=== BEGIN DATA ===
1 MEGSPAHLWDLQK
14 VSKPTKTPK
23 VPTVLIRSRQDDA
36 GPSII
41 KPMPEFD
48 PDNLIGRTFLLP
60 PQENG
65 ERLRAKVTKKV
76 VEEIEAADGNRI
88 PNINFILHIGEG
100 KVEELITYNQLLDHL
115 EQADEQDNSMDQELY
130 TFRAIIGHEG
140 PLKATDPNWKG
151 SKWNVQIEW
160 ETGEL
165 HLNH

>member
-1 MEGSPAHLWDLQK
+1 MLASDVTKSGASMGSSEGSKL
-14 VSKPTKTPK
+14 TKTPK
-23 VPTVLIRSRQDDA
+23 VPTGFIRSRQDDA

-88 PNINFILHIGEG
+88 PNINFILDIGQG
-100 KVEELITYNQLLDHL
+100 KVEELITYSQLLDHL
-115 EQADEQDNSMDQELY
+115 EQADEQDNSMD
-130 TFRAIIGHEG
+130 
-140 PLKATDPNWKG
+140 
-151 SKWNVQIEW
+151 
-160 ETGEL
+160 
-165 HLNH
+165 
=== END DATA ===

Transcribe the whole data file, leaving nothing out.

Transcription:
1 MEGSPAHLWDLQK
14 VSKPTKTPK
23 VPTVLIRSRQDDA
36 GPSII
41 KPMPEFD
48 PDNLIGRTFLLP
60 PQENG
65 ERLRAKVTKKV
76 VEEIEAADGNRI
88 PNINFILHIGEG
100 KVEELITYNQLLDHL
115 EQADEQDNSMDQELY
130 TFRAIIGHEG
140 PLKATDPNWKG
151 SKWNVQIEW
160 ETGEL
165 HLNH

>member
-1 MEGSPAHLWDLQK
+1 MLASDVTKSGASMGSSEGSKL
-14 VSKPTKTPK
+14 TKTPK
-23 VPTVLIRSRQDDA
+23 VPTGFIRSRQDDA

-88 PNINFILHIGEG
+88 PNINFILDIGQG
-100 KVEELITYNQLLDHL
+100 KVEELITYSQLLDHL
-115 EQADEQDNSMDQELY
+115 EQADEQDNSMD
-130 TFRAIIGHEG
+130 
-140 PLKATDPNWKG
+140 
-151 SKWNVQIEW
+151 
-160 ETGEL
+160 
-165 HLNH
+165 